Why you won't need bathroom breaks during Attack the Block

"We were doing something people don't do in the U.K. that often," said writer/director Joe Cornish about the thrilling alien invasion film Attack the Block. "We were trying to make an adventure film, a fantasy film, a chase film."

Working with a meager £9 million (roughly $14 million), Cornish smartly chose to rely on his superior script, innovate direction and an excellent cast for the seemingly impossible task.

"[Executive producer] Edgar Wright said to me before we started, 'Joe, you've chosen everything you're not supposed to do in a movie. You've got kids, animals, night shoots, creatures, effects, explosions, stunts, chases and newcomers. You've even a dog in it.'"

Rather than focusing on the expensive whiz-bang effects and explosions of Hollywood blockbusters, Cornish followed in the early 21st-century footsteps of low-budget, grassroots science fiction films such as District 9, Moon and Monsters.

After mugging a young nurse named Sam, a group of South London teens witness a small meteor crash into a nearby car. While searching the vehicle for valuables, an alien—a 3-foot-high being that looks like a hideous skinless baby—bites gang leader Moses (John Boyega) and runs away. The boys give chase, eventually catching and killing it. Wielding their trophy, the thugs return to their South London block, an urban, public housing apartment building. Soon terrifying creatures—each a cross between a large dog and a small bear with pitch-black fur, no eyes and glowing white teeth—hunt the scared young men. In desperation, they eventually turn to the savvy Sam to help keep their wits and sanity.

One of those "newcomers," Boyega, whose previous experience consisted primarily of stage productions, talked about the working atmosphere. "We were a young cast, and we all had that vibrant energy. We were very enthusiastic to do it. Everybody had big talking. The production team really showed—I don't know if they were putting it on—us that they knew what they were doing, and we totally trusted them. But I'm a teenager, so I'm naive."

Cornish initially lacked the same bravado. "It was nothing but nerves and fear. I was experienced in TV, but I always wanted to make a film. I'd been waiting 20-25 years to do this. So, yeah, I had a huge amount of trepidation, ambition and expectation." But he quickly overcame those anxieties. "It was an adventure for all of us. Plus it was just fun. It was aliens and chases, so it was nothing too heavy. It was kinda like play."

Inspired by low-budget, high-concept '80s science fiction films, Attack the Block initially centered around Cornish's own 2001 mugging experience, but it quickly evolved into a treatise on modern block life. "The interesting thing about London is that it's very mixed. You'll get a millionaire living next to someone on housing support," explained the director. "They'll shop in the same shops and walk the same streets. There are all these different types of people, all these backgrounds, all these socioeconomic positions. They are separated by these kind of fake barriers. I was interested in using an alien invasion to bring those different characters together to point the commonalities between people rather than the differences."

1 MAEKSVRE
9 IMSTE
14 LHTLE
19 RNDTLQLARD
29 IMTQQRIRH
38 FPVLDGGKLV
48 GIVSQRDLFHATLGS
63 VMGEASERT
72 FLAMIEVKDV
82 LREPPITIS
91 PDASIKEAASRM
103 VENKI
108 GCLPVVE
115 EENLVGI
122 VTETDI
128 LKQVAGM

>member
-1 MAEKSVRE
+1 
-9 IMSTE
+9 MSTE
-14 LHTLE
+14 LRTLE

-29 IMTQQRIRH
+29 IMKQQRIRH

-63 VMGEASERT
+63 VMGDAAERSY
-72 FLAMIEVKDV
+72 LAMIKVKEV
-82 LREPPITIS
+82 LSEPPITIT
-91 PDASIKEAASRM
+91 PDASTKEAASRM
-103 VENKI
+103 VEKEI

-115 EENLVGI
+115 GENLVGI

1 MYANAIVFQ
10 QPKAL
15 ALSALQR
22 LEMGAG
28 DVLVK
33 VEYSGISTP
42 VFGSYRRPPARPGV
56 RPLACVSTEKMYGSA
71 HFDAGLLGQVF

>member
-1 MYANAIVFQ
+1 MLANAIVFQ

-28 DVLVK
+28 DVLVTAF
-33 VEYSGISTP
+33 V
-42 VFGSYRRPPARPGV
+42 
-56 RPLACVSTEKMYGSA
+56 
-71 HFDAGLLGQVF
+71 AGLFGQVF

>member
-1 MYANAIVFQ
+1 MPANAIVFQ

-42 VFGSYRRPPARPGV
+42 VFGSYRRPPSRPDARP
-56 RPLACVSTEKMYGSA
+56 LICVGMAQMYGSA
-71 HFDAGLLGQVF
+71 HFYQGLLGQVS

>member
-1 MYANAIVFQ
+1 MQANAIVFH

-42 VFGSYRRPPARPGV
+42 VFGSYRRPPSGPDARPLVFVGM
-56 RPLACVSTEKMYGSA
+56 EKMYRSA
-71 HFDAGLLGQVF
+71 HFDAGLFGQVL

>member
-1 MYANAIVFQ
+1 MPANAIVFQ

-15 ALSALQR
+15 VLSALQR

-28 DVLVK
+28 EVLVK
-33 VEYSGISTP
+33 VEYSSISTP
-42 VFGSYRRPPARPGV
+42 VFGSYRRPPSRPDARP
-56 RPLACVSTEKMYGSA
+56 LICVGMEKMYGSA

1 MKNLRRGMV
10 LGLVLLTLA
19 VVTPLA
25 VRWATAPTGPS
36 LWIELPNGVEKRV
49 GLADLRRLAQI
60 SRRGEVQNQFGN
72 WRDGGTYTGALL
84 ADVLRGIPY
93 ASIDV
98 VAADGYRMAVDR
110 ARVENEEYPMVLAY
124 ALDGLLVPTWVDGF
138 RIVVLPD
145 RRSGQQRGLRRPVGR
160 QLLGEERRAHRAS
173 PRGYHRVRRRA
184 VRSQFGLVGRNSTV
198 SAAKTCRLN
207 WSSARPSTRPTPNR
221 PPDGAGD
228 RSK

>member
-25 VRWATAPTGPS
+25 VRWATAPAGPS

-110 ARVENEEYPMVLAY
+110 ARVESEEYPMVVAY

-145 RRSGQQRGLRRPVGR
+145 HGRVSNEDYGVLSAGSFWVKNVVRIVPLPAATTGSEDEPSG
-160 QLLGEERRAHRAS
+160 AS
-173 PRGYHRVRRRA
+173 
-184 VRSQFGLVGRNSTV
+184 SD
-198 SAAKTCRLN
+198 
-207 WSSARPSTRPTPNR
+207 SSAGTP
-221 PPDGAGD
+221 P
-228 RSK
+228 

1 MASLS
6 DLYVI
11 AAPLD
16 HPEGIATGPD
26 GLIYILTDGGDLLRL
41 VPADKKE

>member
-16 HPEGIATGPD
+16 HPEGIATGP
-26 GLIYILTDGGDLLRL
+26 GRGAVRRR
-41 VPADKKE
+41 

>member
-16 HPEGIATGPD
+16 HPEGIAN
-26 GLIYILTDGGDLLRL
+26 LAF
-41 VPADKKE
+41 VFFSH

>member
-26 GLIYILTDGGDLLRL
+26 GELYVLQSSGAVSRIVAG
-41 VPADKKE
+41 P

"This is a new side of London, a new kind of energy," added Boyega. "People aren't educated about that side of London."

"I absolutely wanted to make a 90-minute film," elaborated Cornish on the brief (by modern movie standards) 88-minute running time. "We were aiming for 90 minutes because that's the kind of movie I love. I'm not down with this three-hour thing. I don't like to have to select when to go to the bathroom during a movie."

Filmed in an 11 brisk weeks, Attack the Block included six weeks of night shoots on location in the blocks. "I realized that a lot of my favorite films are all at night or in the dark: The Warriors, Evil Dead, Blade Runner and Alien," shared Cornish. "I like almost real-time, contained narratives. They take place over one night. It's more claustrophobic and moment-to-moment action. Characters never tell you what happened yesterday, what's gonna happen today or about something that happened in their childhood that you know is going to be repeated at the end of the day."

Cornish employed a mixture of methods for creating his unique aliens. "As a filmgoer, I find monsters in movies samey. They seem to have a very similar aesthetic. I wanted to do something that connected to the old-school monster movies I loved." Remembering an exhibition on Ralph Bakshi's version of The Lord of the Rings, he opted for rotoscoping as one of the techniques. "[The effects] are a combination of animatronics, people in suits, a bit of puppeteering and lots of different techniques. The CGI was used actually to take away detail and augment. Terry Notary, who was in Avatar and The Rise of the Apes, did the movements for us. He's the best quadruped runner and performer."

The style lead to realistic combat sequences. "When these creatures are attacking John, they are properly attacking John. He got bruised up and bitten. He was running scared for real." Boyega, 17 during production, added, "I told Mom that, and she wasn't happy."

"I'm amazingly pleased that people understand and enjoy it," commented Cornish on the film's unexpected success. "I'm amazingly proud of my cast. I feel enabled. I feel I might have a chance to make another one. That's all I ever wanted."

Attack the Block opens in the US on July 29 in limited release.

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